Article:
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(a

)

the PI cover may be rendered void, either in total or as regards that particular contract, leaving the construction client relying only on the design and build contractor's net assets; or

(b)

the design and build contractor may be left uninsured as regards any liability beyond that of reasonable skill and care, leaving the construction client unclear as to the extent of the remaining PI cover and as to which claims or parts of claims are not covered.

No construction client and no design and build contractor will wish to do anything that prejudices the latter's PI cover. However, in practice, it is difficult for the client to obtain full information as to the contractor's PI insurance position and thereby to have a full and frank negotiation. This is due to the unhelpful practice of PI insurers refusing to allow the insured to reveal the terms of his policy to third parties. Legend has it that this would encourage spurious claims, but logically the same is true of any other policy of insurance. So why, in relation to other types of insurance, are similar constraints not imposed? The secretive attitude adopted by PI insurers remains an anomaly, at odds with their own expectationthat the insured must be open in all matters and demonstrate the utmost good faith.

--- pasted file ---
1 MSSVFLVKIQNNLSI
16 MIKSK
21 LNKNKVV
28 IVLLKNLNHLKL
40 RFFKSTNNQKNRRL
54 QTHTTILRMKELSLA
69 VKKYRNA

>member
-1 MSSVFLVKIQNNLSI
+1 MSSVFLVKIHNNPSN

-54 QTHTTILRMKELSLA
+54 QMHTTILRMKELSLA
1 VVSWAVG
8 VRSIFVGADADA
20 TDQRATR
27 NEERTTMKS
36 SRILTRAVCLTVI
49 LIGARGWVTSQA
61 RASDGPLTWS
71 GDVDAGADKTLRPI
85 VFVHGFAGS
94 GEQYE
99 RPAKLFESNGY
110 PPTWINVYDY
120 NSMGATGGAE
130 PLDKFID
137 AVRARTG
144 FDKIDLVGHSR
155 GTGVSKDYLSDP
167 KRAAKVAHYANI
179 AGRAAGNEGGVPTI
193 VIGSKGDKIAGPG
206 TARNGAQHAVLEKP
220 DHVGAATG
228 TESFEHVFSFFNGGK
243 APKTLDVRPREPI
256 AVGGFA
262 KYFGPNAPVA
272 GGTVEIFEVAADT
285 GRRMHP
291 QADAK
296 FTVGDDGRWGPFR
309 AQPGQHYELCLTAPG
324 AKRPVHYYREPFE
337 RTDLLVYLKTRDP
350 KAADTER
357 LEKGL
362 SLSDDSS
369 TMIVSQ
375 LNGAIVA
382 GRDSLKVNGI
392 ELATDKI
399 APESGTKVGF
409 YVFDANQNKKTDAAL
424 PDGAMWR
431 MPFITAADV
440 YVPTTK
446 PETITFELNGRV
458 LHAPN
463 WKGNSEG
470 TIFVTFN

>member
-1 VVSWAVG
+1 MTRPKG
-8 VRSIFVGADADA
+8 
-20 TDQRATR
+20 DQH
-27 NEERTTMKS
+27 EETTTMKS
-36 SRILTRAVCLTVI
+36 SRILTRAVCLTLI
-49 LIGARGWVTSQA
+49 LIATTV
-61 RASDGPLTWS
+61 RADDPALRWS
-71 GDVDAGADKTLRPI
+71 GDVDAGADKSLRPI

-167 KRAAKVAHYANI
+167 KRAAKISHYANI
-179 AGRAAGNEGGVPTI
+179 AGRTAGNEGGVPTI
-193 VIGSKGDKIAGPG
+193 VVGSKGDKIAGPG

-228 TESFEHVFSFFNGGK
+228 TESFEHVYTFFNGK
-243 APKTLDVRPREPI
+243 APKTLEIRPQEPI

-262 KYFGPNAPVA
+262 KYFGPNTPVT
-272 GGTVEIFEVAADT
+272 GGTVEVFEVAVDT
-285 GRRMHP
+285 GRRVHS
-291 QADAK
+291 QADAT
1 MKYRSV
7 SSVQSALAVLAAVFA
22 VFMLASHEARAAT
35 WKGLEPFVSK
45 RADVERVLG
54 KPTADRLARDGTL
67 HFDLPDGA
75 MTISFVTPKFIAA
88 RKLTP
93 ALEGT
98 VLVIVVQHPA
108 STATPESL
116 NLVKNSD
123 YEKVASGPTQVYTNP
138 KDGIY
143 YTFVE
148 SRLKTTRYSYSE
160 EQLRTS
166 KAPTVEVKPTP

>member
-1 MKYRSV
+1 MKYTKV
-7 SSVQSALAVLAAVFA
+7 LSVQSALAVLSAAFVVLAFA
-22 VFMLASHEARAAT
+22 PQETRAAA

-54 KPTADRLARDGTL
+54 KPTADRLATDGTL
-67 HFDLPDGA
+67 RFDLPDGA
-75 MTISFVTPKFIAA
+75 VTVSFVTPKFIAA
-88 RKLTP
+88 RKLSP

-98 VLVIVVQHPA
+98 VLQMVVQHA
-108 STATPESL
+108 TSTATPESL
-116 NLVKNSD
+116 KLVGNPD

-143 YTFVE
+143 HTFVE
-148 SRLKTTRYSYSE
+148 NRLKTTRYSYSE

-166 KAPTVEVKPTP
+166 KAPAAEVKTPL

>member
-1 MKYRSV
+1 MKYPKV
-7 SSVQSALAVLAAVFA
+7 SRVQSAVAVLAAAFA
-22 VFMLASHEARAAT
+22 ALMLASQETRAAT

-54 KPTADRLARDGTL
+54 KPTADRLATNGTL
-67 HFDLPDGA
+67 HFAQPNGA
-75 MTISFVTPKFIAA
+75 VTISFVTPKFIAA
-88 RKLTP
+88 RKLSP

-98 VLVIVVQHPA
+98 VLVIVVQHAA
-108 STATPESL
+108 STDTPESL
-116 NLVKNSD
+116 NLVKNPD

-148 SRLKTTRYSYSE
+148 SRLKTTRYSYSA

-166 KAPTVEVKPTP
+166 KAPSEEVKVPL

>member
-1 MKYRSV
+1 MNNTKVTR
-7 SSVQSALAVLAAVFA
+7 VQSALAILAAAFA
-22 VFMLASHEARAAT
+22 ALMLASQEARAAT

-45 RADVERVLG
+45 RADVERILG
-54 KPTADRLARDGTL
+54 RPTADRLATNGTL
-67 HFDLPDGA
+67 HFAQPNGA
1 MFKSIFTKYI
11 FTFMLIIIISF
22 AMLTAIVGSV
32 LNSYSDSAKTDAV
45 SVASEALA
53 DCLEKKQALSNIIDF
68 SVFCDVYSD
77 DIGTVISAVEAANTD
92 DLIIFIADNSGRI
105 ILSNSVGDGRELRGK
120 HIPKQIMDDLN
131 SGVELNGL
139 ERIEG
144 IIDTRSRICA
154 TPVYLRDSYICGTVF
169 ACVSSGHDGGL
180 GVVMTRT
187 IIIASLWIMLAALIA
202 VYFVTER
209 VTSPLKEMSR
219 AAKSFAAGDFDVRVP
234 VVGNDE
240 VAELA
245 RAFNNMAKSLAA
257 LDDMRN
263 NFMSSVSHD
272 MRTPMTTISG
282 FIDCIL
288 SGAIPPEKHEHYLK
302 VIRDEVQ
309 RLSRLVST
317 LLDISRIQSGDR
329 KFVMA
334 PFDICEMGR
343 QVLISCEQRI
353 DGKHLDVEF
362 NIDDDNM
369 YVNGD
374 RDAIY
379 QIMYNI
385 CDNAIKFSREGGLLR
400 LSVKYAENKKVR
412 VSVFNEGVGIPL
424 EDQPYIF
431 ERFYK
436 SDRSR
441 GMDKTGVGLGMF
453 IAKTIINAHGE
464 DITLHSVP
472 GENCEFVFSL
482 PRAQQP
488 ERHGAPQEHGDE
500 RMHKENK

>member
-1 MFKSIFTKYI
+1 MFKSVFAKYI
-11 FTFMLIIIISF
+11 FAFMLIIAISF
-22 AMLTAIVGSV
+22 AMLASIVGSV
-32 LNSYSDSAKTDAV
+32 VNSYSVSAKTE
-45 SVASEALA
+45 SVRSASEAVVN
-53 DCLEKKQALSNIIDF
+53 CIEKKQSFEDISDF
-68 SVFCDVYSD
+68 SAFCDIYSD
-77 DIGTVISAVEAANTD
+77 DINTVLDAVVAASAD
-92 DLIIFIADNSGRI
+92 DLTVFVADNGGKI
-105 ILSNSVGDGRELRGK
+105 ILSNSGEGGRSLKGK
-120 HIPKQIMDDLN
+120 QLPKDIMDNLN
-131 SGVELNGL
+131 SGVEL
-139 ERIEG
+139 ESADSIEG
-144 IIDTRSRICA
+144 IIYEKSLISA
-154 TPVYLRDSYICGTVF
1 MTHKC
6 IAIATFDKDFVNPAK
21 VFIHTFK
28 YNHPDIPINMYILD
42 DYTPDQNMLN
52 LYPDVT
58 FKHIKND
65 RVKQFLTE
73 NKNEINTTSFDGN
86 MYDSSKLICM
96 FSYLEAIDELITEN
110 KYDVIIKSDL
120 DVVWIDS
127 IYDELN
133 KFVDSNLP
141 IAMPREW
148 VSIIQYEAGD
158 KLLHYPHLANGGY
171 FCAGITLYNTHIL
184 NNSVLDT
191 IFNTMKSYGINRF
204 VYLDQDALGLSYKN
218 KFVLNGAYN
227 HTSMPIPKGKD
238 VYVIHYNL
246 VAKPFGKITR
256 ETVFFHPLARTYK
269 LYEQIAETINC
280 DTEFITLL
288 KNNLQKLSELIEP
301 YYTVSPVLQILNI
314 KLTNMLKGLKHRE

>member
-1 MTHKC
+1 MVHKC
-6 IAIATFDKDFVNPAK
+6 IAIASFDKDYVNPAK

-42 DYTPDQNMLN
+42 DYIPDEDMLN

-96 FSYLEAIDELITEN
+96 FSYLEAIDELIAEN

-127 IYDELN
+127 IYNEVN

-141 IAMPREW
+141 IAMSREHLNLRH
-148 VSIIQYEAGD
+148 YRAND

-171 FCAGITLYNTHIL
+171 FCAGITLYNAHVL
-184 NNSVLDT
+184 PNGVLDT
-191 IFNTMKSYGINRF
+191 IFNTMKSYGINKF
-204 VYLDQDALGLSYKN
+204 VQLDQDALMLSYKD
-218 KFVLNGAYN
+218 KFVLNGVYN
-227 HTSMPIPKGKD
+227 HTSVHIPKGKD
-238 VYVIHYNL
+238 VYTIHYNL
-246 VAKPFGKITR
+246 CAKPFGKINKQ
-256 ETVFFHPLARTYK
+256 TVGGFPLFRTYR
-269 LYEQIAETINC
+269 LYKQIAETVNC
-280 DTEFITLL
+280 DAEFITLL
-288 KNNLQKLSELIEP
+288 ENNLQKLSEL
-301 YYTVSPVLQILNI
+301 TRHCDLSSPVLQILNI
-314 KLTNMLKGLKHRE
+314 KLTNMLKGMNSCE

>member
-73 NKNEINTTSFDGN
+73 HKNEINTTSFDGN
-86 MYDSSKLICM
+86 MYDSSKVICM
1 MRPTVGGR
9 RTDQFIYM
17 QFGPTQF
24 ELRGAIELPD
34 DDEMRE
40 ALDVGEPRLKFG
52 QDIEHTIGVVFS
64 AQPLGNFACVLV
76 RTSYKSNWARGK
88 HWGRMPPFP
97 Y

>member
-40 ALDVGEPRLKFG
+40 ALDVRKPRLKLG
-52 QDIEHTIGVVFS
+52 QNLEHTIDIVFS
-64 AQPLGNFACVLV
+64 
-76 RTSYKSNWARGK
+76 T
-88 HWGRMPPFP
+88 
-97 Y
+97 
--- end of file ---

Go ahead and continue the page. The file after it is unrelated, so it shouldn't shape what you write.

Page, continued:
The fact that PI insurance is only generally available on an annually renewable basis, covering claims made during the year in question, creates further uncertainty as to the value of the warranty of a design and build contractor which such cover may support. Not that this is an argument against design and build as a method of procurement, as the PI insurance available to independent designers working on a traditionally procured project is provided on exactly the same basis.

It is interesting to note in the context of projects under the Government's Private Finance Initiative ("PFI") (see Chapter 14) that certain public sector clients are attempting to impose a fitness for purpose obligationon PFI providers, which in turn will need to be imposed on the PFI provider's design and build contractor. The PI marketplace is continually changing and insurers will always try to underwrite the risks that they consider worth taking: as the PFI gathers momentum, this may be another area where fitness for purpose is an insurable duty of care.